Clinical Trials Search at Vanderbilt-Ingram Cancer Center
Derazantinib in Subjects With FGFR2 Gene Fusion-, Mutation- or Amplification- Positive Inoperable or Advanced Intrahepatic Cholangiocarcinoma
This pivotal, open-label, single-arm study will evaluate the anti-cancer activity of derazantinib by Objective Response Rate (ORR) by central radiology review as per RECIST v1.1 in subjects with inoperable or advanced intrahepatic cholangiocarcinoma (iCCA) whose tumors harbor FGFR2 gene fusions (by FISH performed by the central laboratory) or FGFR2 gene mutations or amplifications (based on NGS testing performed or commissioned by the respective study center) and who received at least one prior regimen of systemic therapy. Subjects will be dosed orally once per day at 300 mg of derazantinib capsules.
Olaparib and Ramucirumab in Treating Patients with Metastatic or Locally Recurrent Gastric or Gastroesophageal Junction Cancer That Cannot Be Removed by Surgery
This phase I / II trial studies the side effects and best dose of olaparib when given together with ramucirumab and how well they work in treating patients with gastric or gastroesophageal junction cancer that has spread to other places in the body (metastatic), has come back (recurrent), or cannot be removed by surgery (unresectable). Olaparib may stop the growth of tumor cells by blocking some of the enzymes needed for cell growth. Immunotherapy with monoclonal antibodies, such as ramucirumab, may help the body's immune system attack the cancer, and may interfere with the ability of tumor cells to grow and spread. Giving olaparib and ramucirumab may work better in treating patients with gastric or gastroesophageal junction cancer compared to ramucirumab and paclitaxel (a chemotherapy drug) or ramucirumab alone.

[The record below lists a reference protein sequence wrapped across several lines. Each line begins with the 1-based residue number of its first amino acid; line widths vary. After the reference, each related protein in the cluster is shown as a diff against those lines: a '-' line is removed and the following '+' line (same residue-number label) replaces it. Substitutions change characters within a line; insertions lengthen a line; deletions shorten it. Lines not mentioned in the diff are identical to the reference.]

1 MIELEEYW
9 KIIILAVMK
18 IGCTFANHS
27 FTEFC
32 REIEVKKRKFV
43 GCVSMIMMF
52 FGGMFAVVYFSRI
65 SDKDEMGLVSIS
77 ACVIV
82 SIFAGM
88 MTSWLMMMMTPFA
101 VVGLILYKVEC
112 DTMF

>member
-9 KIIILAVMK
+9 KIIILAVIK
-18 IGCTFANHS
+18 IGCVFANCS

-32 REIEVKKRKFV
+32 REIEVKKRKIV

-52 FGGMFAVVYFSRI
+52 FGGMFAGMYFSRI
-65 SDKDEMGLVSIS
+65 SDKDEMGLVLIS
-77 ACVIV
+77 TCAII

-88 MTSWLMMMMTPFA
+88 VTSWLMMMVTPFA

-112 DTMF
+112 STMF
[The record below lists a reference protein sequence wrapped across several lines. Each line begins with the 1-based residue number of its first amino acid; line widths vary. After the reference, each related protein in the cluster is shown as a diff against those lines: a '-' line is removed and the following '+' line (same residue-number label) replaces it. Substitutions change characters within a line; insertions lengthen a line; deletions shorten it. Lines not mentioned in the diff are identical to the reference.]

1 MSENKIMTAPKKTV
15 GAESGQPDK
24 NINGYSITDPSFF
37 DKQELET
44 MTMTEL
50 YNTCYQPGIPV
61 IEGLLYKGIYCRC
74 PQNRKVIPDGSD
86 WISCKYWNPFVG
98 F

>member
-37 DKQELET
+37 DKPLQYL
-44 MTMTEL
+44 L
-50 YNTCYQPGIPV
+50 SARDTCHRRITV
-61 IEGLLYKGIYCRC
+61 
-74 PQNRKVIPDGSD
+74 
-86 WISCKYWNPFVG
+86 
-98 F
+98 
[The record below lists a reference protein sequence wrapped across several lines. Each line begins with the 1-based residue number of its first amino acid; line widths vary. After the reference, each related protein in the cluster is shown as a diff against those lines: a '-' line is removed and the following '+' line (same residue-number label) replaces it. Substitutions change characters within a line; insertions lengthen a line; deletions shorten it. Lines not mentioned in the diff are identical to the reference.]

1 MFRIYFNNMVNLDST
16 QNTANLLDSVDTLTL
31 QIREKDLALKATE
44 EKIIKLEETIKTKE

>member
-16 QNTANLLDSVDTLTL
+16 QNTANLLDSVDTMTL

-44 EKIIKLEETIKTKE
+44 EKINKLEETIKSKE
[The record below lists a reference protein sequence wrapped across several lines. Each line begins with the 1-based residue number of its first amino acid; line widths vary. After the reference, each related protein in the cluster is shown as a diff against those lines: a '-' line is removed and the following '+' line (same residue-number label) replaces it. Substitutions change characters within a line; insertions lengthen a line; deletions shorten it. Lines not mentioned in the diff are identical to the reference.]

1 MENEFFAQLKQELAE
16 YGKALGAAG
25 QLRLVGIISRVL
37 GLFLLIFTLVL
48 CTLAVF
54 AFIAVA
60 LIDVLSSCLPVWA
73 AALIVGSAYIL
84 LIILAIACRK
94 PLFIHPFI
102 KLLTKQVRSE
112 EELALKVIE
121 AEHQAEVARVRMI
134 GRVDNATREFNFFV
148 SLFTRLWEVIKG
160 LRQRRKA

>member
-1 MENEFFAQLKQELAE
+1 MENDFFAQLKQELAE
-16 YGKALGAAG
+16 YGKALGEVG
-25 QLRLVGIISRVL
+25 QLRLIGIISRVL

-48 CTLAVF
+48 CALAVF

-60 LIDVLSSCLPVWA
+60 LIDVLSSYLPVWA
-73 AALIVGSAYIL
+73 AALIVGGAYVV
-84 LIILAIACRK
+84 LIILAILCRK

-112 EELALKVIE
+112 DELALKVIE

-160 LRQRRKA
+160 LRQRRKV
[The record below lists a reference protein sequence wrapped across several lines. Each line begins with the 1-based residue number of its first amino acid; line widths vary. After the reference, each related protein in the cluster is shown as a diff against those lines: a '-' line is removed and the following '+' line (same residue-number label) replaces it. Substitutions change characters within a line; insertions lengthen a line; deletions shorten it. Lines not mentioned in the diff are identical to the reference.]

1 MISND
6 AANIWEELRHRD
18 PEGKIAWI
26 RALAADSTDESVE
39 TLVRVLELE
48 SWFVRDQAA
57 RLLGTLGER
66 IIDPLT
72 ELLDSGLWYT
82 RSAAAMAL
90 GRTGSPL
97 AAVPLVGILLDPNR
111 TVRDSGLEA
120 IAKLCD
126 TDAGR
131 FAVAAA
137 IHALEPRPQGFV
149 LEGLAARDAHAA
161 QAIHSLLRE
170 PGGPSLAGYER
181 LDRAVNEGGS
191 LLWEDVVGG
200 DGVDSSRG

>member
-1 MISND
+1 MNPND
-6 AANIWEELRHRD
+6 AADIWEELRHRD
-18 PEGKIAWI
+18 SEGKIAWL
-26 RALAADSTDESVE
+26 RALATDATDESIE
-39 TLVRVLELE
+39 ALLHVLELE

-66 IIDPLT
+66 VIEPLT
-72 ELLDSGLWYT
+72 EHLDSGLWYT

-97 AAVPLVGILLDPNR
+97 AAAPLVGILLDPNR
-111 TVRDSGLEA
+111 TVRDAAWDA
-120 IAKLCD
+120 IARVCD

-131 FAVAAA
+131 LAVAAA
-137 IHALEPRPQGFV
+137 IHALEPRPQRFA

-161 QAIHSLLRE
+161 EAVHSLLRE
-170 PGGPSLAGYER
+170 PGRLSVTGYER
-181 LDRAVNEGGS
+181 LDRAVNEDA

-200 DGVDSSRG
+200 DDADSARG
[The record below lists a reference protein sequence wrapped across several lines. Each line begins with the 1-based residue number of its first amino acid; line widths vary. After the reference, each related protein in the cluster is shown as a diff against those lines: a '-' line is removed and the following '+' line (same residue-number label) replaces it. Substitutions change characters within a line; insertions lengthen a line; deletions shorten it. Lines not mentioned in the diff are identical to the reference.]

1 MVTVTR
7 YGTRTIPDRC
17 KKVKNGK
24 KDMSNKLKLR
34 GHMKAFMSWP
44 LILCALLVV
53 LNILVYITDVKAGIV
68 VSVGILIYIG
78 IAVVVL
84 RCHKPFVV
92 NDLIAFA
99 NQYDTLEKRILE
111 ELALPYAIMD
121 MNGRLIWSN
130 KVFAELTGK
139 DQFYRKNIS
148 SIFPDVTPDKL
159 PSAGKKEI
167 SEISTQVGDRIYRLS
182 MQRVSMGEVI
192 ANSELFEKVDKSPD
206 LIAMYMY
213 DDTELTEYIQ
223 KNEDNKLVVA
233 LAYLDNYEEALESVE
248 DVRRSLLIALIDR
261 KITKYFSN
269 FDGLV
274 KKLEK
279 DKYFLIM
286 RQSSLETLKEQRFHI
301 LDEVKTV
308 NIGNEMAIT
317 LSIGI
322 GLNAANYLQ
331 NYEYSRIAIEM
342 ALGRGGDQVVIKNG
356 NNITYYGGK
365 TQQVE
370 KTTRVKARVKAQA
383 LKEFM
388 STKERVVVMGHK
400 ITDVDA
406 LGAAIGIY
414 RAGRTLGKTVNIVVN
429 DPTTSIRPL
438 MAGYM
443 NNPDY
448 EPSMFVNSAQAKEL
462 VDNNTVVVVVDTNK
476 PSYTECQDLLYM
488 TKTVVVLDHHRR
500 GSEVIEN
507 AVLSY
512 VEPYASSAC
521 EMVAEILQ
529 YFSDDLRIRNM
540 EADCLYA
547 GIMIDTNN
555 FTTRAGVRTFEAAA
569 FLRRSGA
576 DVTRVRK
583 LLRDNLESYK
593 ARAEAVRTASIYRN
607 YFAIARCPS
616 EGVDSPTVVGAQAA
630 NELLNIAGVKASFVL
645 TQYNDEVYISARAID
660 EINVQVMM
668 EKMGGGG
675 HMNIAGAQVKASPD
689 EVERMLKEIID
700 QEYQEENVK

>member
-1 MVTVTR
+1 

Gemcitabine Hydrochloride and Cisplatin with or without Nab-Paclitaxel in Treating Patients with Newly Diagnosed Advanced Biliary Tract Cancers
This phase III trial studies how well gemcitabine hydrochloride and cisplatin given with or without nab-paclitaxel work in treating patients with newly diagnosed biliary tract cancers that have spread to other places in the body. Drugs used in chemotherapy, such as gemcitabine hydrochloride, cisplatin, and nab-paclitaxel, work in different ways to stop the growth of tumor cells, either by killing the cells, by stopping them from dividing, or by stopping them from spreading. It is not known if giving gemcitabine hydrochloride and cisplatin with or without nab-paclitaxel may work better at treating biliary tract cancers.
Rucaparib and Nivolumab in Treating Patients with Advanced or Metastatic Biliary Tract Cancer after Platinum Therapy
This phase II trial studies how well rucaparib and nivolumab work in treating patients with biliary tract cancer that has spread to other places in the body after platinum therapy. Rucaparib may stop the growth of cancer cells by blocking some of the enzymes needed for cell growth. Immunotherapy with monoclonal antibodies, such as nivolumab, may help the body’s immune system attack the cancer, and may interfere with the ability of tumor cells to grow and spread. Giving rucaparib and nivolumab after platinum therapy may help kill more cancer cells that are left after chemotherapy.